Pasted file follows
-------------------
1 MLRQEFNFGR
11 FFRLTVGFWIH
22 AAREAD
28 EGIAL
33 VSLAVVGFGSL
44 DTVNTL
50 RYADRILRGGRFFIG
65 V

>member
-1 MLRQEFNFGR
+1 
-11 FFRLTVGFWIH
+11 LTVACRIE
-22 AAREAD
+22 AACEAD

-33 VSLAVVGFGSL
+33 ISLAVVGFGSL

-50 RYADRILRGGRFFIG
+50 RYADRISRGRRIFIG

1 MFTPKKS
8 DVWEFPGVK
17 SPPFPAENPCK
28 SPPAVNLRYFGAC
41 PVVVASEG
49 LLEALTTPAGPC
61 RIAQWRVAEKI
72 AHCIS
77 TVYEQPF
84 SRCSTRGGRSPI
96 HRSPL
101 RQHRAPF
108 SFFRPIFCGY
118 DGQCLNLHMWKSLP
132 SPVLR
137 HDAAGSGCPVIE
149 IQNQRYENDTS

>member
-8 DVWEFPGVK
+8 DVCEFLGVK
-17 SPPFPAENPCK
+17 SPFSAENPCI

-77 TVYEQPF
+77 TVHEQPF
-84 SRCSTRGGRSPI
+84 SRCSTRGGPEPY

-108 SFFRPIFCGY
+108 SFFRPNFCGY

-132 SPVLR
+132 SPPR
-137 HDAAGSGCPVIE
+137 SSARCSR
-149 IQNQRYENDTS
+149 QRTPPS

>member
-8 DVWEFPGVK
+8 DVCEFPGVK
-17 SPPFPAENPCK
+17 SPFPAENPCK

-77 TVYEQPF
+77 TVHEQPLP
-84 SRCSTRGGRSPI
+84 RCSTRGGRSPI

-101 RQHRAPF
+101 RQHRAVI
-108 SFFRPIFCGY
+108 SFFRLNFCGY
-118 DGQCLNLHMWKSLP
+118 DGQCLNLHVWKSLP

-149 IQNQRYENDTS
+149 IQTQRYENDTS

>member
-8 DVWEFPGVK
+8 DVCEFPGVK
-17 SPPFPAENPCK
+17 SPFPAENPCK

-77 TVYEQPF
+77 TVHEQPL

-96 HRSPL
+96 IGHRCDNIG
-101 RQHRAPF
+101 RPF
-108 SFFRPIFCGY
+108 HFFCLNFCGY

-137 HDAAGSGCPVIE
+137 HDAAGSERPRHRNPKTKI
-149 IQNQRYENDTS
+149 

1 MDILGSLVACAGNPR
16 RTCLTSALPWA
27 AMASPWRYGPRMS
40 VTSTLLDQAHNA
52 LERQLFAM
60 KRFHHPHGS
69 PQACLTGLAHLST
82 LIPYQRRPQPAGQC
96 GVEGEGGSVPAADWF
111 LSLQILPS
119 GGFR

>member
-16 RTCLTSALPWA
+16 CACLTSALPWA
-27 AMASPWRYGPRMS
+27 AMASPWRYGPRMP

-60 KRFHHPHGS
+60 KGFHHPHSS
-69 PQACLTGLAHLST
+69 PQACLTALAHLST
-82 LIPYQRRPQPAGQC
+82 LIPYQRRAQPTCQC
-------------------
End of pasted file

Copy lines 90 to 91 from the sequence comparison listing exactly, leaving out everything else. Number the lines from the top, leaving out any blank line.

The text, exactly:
27 AMASPWRYGPRMS
40 VTSTLLDQAHNA